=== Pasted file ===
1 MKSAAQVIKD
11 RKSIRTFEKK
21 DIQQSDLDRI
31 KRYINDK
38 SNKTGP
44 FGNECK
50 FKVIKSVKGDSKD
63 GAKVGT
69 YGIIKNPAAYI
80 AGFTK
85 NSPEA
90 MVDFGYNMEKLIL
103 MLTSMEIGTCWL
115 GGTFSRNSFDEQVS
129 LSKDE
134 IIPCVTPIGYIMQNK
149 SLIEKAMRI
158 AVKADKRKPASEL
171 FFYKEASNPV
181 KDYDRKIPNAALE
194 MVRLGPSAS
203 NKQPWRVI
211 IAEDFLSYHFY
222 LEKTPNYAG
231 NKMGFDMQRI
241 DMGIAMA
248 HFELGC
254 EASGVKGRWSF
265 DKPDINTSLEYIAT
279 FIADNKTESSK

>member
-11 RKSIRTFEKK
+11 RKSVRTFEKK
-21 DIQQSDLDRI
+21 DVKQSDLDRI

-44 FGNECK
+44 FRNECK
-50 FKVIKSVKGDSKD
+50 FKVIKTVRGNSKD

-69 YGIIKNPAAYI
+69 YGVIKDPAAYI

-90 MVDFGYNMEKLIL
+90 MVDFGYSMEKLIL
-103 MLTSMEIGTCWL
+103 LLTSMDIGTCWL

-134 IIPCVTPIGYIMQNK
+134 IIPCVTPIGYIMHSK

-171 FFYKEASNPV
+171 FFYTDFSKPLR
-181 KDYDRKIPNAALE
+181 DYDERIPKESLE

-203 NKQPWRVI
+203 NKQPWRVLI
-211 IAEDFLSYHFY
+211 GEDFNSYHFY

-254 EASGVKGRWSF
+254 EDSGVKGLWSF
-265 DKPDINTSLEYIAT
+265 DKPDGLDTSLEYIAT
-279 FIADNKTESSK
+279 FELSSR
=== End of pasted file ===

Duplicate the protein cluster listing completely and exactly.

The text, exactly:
1 MKSAAQVIKD
11 RKSIRTFEKK
21 DIQQSDLDRI
31 KRYINDK
38 SNKTGP
44 FGNECK
50 FKVIKSVKGDSKD
63 GAKVGT
69 YGIIKNPAAYI
80 AGFTK
85 NSPEA
90 MVDFGYNMEKLIL
103 MLTSMEIGTCWL
115 GGTFSRNSFDEQVS
129 LSKDE
134 IIPCVTPIGYIMQNK
149 SLIEKAMRI
158 AVKADKRKPASEL
171 FFYKEASNPV
181 KDYDRKIPNAALE
194 MVRLGPSAS
203 NKQPWRVI
211 IAEDFLSYHFY
222 LEKTPNYAG
231 NKMGFDMQRI
241 DMGIAMA
248 HFELGC
254 EASGVKGRWSF
265 DKPDINTSLEYIAT
279 FIADNKTESSK

>member
-11 RKSIRTFEKK
+11 RKSVRTFEKK
-21 DIQQSDLDRI
+21 DVKQSDLDRI

-44 FGNECK
+44 FRNECK
-50 FKVIKSVKGDSKD
+50 FKVIKTVRGNSKD

-69 YGIIKNPAAYI
+69 YGVIKDPAAYI

-90 MVDFGYNMEKLIL
+90 MVDFGYSMEKLIL
-103 MLTSMEIGTCWL
+103 LLTSMDIGTCWL

-134 IIPCVTPIGYIMQNK
+134 IIPCVTPIGYIMHSK

-171 FFYKEASNPV
+171 FFYTDFSKPLR
-181 KDYDRKIPNAALE
+181 DYDERIPKESLE

-203 NKQPWRVI
+203 NKQPWRVLI
-211 IAEDFLSYHFY
+211 GEDFNSYHFY

-254 EASGVKGRWSF
+254 EDSGVKGLWSF
-265 DKPDINTSLEYIAT
+265 DKPDGLDTSLEYIAT
-279 FIADNKTESSK
+279 FELSSR